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29 October 2014

Will robots replace nurses?

To address the shortage of nurses in Japanese hospitals, robot design company Kokoro have created male and female robot nurses.

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Japan's National Institute of Advanced Industrial Science and Technology and robot design company Kokoro have created male and female robot nurses in a bid to address patient needs in hospitals where there is a shortage of nurses.

While Actroid F, the female nurse was created some time ago, the companies built her male partner more recently and gave both 'retinas' to increase their functionality.

The robots imitate movements of the people they are watching and are placed as observers in hospitals to see how patients feel in their presence.

By placing cameras in the retinas of the robots they have made it possible for them to direct their line of sight towards the patient.

Researchers say reactions were mostly positive and that patients felt lonely after the robots left their rooms.

Japan has a shortage of nurses (and a growing elderly population) and it is estimated that the country could save trillions of yen in healthcare costs each year by using robots to monitor and comfort the nation's elderly.

Watch: Actroid F and her male friend


The idea of robot nurses is not entirely new

In the USA Robot-RX is an automated medication dispensing system (though it does not look human), and in 2009 the Japanese invented Riba, short for Robot for Interactive Body Assistance, which can lift people into its arms.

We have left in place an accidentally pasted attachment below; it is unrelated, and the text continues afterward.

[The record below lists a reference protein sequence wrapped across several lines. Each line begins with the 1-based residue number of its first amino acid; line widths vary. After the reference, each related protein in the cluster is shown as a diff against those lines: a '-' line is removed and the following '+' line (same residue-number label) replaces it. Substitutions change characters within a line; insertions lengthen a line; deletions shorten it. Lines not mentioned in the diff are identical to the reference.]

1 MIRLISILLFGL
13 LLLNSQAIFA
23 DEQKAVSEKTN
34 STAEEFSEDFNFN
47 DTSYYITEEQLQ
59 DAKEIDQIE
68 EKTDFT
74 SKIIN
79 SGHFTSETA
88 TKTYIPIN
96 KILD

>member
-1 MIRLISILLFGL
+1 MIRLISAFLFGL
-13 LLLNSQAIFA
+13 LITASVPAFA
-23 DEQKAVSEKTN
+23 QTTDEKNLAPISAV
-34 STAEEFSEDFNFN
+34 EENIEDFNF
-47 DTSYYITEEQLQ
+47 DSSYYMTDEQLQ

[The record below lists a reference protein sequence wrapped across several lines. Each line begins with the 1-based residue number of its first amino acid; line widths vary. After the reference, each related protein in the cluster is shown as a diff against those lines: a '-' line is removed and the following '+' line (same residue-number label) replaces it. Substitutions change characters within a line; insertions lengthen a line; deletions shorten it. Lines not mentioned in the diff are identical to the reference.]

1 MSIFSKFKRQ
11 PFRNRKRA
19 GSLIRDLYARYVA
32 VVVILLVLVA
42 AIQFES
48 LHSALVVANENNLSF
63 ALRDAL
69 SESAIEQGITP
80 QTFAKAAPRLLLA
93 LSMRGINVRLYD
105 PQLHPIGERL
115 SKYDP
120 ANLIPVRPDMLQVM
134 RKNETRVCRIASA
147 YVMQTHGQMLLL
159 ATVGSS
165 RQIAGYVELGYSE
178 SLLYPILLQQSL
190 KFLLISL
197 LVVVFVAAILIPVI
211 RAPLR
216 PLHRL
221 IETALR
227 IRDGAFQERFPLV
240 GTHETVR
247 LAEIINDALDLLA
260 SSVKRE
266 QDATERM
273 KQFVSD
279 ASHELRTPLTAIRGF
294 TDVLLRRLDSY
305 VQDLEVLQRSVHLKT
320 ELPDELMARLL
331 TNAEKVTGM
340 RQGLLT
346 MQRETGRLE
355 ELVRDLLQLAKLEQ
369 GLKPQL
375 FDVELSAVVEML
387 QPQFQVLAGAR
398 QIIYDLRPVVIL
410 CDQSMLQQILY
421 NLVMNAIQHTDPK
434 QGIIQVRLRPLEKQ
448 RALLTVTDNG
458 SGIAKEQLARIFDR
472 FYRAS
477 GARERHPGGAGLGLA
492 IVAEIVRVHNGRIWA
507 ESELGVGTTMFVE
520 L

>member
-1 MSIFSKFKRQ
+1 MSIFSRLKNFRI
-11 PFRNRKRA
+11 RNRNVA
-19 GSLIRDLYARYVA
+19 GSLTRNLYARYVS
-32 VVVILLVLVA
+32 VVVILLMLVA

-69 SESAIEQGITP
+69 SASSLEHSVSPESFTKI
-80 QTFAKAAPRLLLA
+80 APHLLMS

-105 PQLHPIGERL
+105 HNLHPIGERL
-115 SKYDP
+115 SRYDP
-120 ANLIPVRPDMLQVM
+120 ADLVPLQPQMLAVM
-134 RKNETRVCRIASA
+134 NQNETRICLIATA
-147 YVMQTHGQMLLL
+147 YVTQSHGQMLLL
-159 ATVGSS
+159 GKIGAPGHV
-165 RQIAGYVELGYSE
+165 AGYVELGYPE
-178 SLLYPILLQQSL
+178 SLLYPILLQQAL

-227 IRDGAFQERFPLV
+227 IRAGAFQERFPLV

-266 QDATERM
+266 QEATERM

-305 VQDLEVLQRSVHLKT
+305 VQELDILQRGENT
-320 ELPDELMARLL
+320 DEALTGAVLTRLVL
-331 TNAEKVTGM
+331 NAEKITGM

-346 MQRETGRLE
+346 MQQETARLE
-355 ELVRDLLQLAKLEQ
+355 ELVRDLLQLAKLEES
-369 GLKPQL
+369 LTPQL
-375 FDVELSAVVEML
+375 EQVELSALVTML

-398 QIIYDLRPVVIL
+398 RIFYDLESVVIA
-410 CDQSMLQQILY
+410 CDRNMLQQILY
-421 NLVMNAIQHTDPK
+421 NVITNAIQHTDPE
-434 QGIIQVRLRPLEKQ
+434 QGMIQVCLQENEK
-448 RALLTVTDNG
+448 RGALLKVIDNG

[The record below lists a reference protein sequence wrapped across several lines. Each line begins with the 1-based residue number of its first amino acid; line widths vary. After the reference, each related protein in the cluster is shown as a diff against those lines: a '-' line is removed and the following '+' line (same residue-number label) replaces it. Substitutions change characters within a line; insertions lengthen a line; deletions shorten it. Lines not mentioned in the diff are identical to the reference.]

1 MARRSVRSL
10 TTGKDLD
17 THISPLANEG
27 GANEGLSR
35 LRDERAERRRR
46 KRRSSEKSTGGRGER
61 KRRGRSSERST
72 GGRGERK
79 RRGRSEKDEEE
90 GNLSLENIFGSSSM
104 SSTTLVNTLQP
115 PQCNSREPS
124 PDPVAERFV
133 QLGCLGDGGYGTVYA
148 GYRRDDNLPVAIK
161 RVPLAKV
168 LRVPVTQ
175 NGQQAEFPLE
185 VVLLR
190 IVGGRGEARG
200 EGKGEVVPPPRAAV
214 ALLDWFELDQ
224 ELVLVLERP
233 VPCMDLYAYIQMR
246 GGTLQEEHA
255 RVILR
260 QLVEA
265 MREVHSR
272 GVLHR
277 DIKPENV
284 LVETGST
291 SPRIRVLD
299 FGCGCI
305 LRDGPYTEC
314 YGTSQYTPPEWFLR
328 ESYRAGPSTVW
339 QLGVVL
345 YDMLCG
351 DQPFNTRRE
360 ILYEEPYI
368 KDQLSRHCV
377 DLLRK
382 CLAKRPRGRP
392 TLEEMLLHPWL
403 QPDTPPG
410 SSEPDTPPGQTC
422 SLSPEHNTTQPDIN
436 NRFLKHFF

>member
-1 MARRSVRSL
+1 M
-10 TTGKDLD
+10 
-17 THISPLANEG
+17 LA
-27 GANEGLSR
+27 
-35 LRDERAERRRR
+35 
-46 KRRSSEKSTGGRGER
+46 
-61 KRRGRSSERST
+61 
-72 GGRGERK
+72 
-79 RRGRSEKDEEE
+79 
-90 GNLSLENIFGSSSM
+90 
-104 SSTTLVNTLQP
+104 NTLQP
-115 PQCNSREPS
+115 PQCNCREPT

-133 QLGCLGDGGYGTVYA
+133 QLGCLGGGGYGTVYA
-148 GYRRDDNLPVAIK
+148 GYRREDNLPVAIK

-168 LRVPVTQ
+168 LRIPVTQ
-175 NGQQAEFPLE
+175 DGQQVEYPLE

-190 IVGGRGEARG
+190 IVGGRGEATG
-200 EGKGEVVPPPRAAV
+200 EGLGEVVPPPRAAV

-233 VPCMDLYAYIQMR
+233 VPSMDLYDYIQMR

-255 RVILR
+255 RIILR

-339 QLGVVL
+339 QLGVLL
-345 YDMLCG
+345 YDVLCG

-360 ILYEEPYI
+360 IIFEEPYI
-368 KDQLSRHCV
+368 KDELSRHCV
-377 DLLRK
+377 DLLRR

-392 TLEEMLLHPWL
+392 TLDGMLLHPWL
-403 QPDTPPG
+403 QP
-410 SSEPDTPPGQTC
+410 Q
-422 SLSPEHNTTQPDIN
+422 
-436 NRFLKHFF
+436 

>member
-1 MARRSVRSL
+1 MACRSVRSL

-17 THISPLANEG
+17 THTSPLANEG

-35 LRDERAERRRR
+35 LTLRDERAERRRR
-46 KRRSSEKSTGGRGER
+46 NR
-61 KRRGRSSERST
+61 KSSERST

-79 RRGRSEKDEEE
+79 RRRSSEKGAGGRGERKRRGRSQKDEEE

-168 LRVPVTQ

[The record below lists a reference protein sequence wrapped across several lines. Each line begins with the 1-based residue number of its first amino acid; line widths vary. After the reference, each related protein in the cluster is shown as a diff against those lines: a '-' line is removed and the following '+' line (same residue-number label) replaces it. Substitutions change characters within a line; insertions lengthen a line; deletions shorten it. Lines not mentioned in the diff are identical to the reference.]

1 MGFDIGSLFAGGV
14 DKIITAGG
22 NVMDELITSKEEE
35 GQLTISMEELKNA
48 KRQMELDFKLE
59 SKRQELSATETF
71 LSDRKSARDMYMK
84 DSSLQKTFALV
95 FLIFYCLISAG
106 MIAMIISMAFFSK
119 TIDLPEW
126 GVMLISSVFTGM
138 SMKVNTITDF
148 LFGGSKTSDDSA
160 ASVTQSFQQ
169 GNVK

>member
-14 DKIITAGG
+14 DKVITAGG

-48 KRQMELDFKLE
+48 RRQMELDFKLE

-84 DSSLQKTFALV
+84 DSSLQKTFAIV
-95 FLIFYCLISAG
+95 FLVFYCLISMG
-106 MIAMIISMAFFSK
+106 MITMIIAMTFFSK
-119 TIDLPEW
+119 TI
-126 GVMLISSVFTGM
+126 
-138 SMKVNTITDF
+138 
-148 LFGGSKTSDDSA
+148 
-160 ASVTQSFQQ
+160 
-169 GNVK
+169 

Riba looks like a teddy bear and can move patients from beds to wheelchairs while also being able to recognise faces and voices and respond to voice commands.

The idea is to develop robots that can eventually help patients physically move around or perform simple tasks like taking vital signs or giving patients their medicine.

In some instances doctors would use robotic nurses over distances to communicate with their patients.

Image: Meet Mr. Rounder, InTouch Health's RP-6 for Remote Presence robot at Hackensack University Medical Centre in the USA. Mr. Rounder, standing at 5 feet, 4 inches and 215 pounds, is the latest in physician-to-patient communication technology. The robot includes two-way video and 24-infrared sensors to navigate its travels throughout the hospital. The doctor's image is displayed on a flat-screen computer monitor mounted on top of the robot, which can rotate 340 degrees and pivot up and down. The doctor views the patient and surroundings through a video camera located above the monitor allowing live interactive communication. (Photo by Spencer Platt/Getty Images.)




One problem with robot nurses is creating a reliable set of ethics and error-free system, reports Stanford University. What would the robot do if patients refuse to take their medicine?

And what if the robot gives the patient medicine, but they forget to take it – should the robot stay and watch until they do?

When and how will the robot communicate anything unusual to the doctor? The scientists believe that once these questions are addressed and ironed out, the future of hospital care could well be in the hands of non-humans.

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